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Supreme Court WOTUS ruling favors farmers, property owners
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Supreme Court WOTUS ruling favors farmers, property owners

WASHINGTON—The U.S. Supreme Court ruled in favor of landowner rights in its Sackett v. EPA ruling over the scope of the Environmental Protection Agency’s regulatory authority regarding what waters constitute a “Waters of the United States.”

In the ruling, the court declared that the Clean Water Act does not allow the EPA to regulate wetlands that are isolated from other bodies of water.

Virginia Farm Bureau Federation joined with other state Farm Bureaus in signing onto an amicus brief advocating that states are best positioned to regulate features within their borders—and already do so. The justices referred to this argument in the conclusion of their ruling.

“Farmers have been arguing against these arbitrary rules from EPA for many years, and their voices were finally heard,” said Martha Moore, senior vice president of governmental relations for VFBF.

The Sacketts, a couple from Idaho, had been in a long-running battle with the EPA over a piece of land they purchased with intentions of building a home on it. The EPA claimed that the Sacketts' property was a "wetland" and, as such, was subject to the Clean Water Act's WOTUS regulations.

The Sacketts argued that the EPA had overstepped its bounds and was infringing on their private property rights. The overregulation stemmed from the "absence of a clear and definitive test" to determine what constitutes a WOTUS.
“The court's ruling throws out the controversial ‘significant nexus’ test and is a step toward a more reasonable definition of WOTUS—something Farm Bureau has advocated for since the beginning,” noted Ben Rowe, VFBF national affairs coordinator.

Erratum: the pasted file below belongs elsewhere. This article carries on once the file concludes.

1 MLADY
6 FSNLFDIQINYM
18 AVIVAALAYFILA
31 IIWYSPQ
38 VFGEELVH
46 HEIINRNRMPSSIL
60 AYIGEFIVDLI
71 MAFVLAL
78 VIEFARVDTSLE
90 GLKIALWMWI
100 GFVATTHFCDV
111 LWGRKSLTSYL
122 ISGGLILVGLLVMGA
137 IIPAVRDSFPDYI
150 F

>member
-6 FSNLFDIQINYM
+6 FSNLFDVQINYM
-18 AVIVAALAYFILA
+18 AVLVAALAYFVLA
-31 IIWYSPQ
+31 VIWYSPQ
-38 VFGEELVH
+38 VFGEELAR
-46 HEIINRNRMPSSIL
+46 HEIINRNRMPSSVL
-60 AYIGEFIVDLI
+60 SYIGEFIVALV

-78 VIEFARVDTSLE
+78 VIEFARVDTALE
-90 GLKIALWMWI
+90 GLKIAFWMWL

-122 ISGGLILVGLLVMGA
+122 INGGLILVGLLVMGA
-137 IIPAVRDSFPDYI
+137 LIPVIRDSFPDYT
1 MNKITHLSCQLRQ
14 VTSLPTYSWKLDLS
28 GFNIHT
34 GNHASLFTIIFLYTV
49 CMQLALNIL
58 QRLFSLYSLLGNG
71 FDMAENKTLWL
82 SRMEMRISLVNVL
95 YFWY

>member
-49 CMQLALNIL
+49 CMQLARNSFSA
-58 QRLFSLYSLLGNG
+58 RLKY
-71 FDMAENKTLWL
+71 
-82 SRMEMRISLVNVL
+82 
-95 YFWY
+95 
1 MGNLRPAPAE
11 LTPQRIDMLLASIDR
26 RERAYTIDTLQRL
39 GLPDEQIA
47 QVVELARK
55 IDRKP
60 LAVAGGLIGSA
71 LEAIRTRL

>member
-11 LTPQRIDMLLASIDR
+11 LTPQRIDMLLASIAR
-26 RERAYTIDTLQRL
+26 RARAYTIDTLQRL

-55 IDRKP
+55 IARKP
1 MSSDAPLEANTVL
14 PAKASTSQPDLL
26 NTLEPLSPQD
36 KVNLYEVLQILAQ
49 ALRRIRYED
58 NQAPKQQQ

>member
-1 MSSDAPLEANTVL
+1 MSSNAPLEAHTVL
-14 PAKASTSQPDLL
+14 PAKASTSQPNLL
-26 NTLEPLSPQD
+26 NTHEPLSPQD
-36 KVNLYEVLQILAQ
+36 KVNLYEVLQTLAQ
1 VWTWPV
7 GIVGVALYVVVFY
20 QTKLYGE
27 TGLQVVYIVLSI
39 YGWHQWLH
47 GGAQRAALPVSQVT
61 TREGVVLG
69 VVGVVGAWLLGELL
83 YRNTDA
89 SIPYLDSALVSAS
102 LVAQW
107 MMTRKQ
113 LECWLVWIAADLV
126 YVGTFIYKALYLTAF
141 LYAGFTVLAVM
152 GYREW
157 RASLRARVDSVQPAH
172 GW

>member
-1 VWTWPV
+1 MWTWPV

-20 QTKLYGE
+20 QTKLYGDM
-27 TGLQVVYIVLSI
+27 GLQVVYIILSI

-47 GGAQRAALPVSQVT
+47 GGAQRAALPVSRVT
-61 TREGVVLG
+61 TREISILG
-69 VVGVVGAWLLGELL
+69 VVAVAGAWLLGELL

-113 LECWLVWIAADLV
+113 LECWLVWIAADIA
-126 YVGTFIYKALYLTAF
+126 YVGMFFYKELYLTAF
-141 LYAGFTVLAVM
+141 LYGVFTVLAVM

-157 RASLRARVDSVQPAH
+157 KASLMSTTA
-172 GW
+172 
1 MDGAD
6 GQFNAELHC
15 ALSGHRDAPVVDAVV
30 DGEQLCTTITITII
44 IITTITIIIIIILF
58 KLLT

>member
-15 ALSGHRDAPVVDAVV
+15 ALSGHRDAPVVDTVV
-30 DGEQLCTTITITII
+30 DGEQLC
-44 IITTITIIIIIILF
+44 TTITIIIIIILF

“This is a victory for farmers and property rights, and we hope this ruling can set the stage for the agencies to develop clear and easy-to-understand rules going forward.”

The court defined that the Clean Water Act’s use of “waters” encompasses only those that are relatively permanent, standing or continuously flowing bodies of water forming geographical features that are described as streams, oceans, rivers and lakes. As for wetlands, the act extends only to wetlands that are indistinguishable from WOTUS and, secondly, that the wetlands have a continuous surface connection with that water.

While EPA’s proposed 2023 rule remains on the books, the outcome of this court case negates EPA’s and the Army Corps of Engineers’ ability to enforce it.

“Farmers and ranchers share the goal of protecting the resources they’re entrusted with, but they deserve a rule that provides clarity and doesn’t require a team of attorneys to properly care for their land,” said American Farm Bureau Federation President Zippy Duvall.

Media: Contact Rowe at 804-290-1017 or Mike Tomko, AFBF communications director, at 202-406-3642.

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